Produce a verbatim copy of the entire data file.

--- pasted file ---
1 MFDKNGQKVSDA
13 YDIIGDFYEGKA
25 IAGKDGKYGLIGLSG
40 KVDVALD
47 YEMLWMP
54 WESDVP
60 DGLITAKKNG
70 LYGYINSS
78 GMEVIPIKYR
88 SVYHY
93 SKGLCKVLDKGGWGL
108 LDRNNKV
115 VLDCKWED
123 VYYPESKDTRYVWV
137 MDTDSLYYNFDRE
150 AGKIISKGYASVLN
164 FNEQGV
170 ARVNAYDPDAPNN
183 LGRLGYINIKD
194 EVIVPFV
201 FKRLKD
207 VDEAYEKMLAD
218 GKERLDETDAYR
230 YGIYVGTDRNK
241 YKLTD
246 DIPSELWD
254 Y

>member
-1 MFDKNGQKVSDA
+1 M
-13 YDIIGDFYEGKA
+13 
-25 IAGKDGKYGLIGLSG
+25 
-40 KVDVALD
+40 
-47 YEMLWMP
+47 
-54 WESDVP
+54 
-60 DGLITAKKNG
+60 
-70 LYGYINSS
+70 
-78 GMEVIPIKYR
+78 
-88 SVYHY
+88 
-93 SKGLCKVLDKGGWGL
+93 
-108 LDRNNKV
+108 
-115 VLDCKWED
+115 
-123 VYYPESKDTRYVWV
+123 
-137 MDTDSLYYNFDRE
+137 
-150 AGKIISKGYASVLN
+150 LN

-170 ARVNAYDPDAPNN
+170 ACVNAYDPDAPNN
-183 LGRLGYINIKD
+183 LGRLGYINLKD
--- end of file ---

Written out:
1 MFDKNGQKVSDA
13 YDIIGDFYEGKA
25 IAGKDGKYGLIGLSG
40 KVDVALD
47 YEMLWMP
54 WESDVP
60 DGLITAKKNG
70 LYGYINSS
78 GMEVIPIKYR
88 SVYHY
93 SKGLCKVLDKGGWGL
108 LDRNNKV
115 VLDCKWED
123 VYYPESKDTRYVWV
137 MDTDSLYYNFDRE
150 AGKIISKGYASVLN
164 FNEQGV
170 ARVNAYDPDAPNN
183 LGRLGYINIKD
194 EVIVPFV
201 FKRLKD
207 VDEAYEKMLAD
218 GKERLDETDAYR
230 YGIYVGTDRNK
241 YKLTD
246 DIPSELWD
254 Y

>member
-1 MFDKNGQKVSDA
+1 M
-13 YDIIGDFYEGKA
+13 
-25 IAGKDGKYGLIGLSG
+25 
-40 KVDVALD
+40 
-47 YEMLWMP
+47 
-54 WESDVP
+54 
-60 DGLITAKKNG
+60 
-70 LYGYINSS
+70 
-78 GMEVIPIKYR
+78 
-88 SVYHY
+88 
-93 SKGLCKVLDKGGWGL
+93 
-108 LDRNNKV
+108 
-115 VLDCKWED
+115 
-123 VYYPESKDTRYVWV
+123 
-137 MDTDSLYYNFDRE
+137 
-150 AGKIISKGYASVLN
+150 LN

-170 ARVNAYDPDAPNN
+170 ACVNAYDPDAPNN
-183 LGRLGYINIKD
+183 LGRLGYINLKD